Fatty liver disease symptoms: The specific type of pain that can signal the condition

Liver Disease: Expert discusses risks and symptoms

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Fatty liver disease is characterised by an accumulation of fat in the liver. If the fatty build-up is not caused by drinking too much alcohol, it is known as non-alcoholic fatty liver disease (NAFLD). If left untreated, NAFLD can progress to life-threatening complications, such as liver scarring (cirrhosis).

Unfortunately, the progression of NAFLD – at least initially – does not usually present symptoms.

However, “if symptoms do occur, they include right upper quadrant pain”, notes an article published in the journal EMJ.

The right upper quadrant is a section of your tummy (abdomen).

It houses many important organs, including parts of your liver, right kidney, gallbladder, pancreas, and large and small intestine.

According to the journal article, fatigue can also be an indicator of NAFLD.

How NAFLD is diagnosed

The lack of symptoms accompanying NAFLD means the condition is usually diagnosed via a blood test.

The NHS explains: “NAFLD is often diagnosed after a blood test called a liver function test produces an abnormal result and other liver conditions, such as hepatitis, are ruled out.”

But, as the health body points out, blood tests do not always pick up NAFLD.

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“The condition may also be spotted during an ultrasound scan of your tummy,” it explains.

This is a type of scan where sound waves are used to create an image of the inside of your body.

Am I at risk?

Experts don’t know exactly why some people accumulate fat in the liver while others do not.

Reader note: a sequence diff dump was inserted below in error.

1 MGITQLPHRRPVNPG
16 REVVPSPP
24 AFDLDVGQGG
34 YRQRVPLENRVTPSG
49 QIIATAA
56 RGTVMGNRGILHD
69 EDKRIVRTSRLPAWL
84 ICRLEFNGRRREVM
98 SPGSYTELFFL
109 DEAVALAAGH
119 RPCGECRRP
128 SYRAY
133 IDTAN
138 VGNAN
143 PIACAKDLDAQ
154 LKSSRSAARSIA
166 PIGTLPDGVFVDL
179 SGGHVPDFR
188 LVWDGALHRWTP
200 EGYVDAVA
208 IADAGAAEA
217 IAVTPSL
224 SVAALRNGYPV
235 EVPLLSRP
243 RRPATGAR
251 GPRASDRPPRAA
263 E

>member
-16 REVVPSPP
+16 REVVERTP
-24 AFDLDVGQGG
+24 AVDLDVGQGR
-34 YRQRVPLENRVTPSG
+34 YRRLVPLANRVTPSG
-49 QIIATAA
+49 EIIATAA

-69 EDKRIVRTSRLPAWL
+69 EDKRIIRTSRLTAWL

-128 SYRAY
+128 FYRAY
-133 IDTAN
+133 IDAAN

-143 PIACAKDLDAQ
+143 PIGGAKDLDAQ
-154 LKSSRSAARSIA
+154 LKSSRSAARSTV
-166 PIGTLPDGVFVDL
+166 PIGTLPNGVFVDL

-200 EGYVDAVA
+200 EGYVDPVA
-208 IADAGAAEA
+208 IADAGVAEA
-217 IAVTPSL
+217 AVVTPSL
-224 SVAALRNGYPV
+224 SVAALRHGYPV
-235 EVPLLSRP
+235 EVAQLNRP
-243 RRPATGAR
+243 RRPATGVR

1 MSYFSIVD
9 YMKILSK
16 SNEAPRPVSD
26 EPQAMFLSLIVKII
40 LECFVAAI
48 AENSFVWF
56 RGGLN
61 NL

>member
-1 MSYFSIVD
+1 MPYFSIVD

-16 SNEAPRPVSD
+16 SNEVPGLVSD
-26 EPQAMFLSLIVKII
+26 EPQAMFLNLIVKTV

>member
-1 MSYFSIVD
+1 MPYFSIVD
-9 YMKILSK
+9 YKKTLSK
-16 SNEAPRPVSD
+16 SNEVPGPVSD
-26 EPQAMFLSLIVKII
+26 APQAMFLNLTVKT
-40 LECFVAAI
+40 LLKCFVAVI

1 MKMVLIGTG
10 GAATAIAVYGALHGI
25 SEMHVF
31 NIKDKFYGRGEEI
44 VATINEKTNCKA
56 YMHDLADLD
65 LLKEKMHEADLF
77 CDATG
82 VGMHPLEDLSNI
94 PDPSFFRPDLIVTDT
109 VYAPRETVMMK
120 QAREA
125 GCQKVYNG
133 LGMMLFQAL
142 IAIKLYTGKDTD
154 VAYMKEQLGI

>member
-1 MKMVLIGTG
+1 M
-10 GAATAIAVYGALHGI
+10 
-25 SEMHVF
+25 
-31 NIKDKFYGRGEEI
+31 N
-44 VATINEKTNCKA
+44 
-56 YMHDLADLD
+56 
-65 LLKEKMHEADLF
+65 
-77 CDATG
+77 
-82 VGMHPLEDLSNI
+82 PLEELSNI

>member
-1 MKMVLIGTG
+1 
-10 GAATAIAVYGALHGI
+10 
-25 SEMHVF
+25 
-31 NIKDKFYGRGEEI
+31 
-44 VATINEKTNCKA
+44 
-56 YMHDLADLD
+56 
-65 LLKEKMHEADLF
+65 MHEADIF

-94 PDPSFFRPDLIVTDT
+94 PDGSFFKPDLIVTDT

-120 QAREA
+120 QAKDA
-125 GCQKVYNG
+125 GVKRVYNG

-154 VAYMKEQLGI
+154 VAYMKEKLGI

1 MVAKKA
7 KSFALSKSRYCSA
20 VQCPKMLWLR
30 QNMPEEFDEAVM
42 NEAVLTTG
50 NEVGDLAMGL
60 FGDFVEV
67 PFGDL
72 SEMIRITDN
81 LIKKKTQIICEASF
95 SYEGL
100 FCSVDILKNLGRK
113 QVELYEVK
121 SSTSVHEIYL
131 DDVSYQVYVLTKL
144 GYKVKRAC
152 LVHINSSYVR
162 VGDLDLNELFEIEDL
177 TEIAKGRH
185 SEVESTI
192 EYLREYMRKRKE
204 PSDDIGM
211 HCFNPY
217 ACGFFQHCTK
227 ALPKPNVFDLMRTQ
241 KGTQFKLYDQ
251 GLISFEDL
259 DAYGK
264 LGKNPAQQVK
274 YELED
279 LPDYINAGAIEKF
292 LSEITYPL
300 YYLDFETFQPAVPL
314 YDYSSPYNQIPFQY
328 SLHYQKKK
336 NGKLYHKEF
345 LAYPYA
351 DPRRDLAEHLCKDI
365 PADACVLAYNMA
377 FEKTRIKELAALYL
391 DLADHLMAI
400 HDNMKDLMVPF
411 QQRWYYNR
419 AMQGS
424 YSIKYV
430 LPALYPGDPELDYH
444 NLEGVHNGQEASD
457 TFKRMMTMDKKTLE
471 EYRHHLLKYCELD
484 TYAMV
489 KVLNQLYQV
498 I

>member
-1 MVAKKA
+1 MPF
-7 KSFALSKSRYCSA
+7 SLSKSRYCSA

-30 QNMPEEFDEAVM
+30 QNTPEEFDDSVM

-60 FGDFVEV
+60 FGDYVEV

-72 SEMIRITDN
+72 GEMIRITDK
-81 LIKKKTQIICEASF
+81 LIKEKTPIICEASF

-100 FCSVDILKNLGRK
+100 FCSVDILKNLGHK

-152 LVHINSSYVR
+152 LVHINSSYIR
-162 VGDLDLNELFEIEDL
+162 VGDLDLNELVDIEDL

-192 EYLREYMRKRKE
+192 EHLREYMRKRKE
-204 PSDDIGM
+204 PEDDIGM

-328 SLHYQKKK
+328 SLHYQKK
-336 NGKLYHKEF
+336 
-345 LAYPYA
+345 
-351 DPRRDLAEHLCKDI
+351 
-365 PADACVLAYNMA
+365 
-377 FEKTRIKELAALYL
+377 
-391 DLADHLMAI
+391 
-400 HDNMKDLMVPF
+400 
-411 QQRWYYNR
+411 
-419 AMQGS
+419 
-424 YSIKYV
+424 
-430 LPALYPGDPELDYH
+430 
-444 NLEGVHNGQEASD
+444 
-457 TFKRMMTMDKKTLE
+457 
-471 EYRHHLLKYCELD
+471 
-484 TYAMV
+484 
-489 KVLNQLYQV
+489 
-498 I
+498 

Similarly, there is limited understanding of why some fatty livers develop inflammation that progresses to cirrhosis.

According to the Mayo Clinic, NAFLD has been linked to the following:

  • Overweight or obesity
  • Insulin resistance, in which your cells don’t take up sugar in response to the hormone insulin
  • High blood sugar (hyperglycemia), indicating prediabetes or type 2 diabetes
  • High levels of fats, particularly triglycerides, in the blood.

“These combined health problems appear to promote the deposit of fat in the liver,” explains the health body.

It adds: “For some people, this excess fat acts as a toxin to liver cells, causing liver inflammation and NASH, which may lead to a buildup of scar tissue in the liver.”

Non-alcoholic steatohepatitis (NASH) is an aggressive form of fatty liver disease, which is marked by liver inflammation and may progress to advanced scarring (cirrhosis) and liver failure.

How to stop NAFLD getting worse

If you have NAFLD, you can make lifestyle changes to help stop it getting worse.

One of the most effective interventions you can make is to lose any excess weight.

“This can reverse some of the build-up of fat and even some of the fibrosis in your liver,” explains Bupa.

The health body adds: “It’s important not to lose weight too quickly though, because this could cause problems with your liver.”

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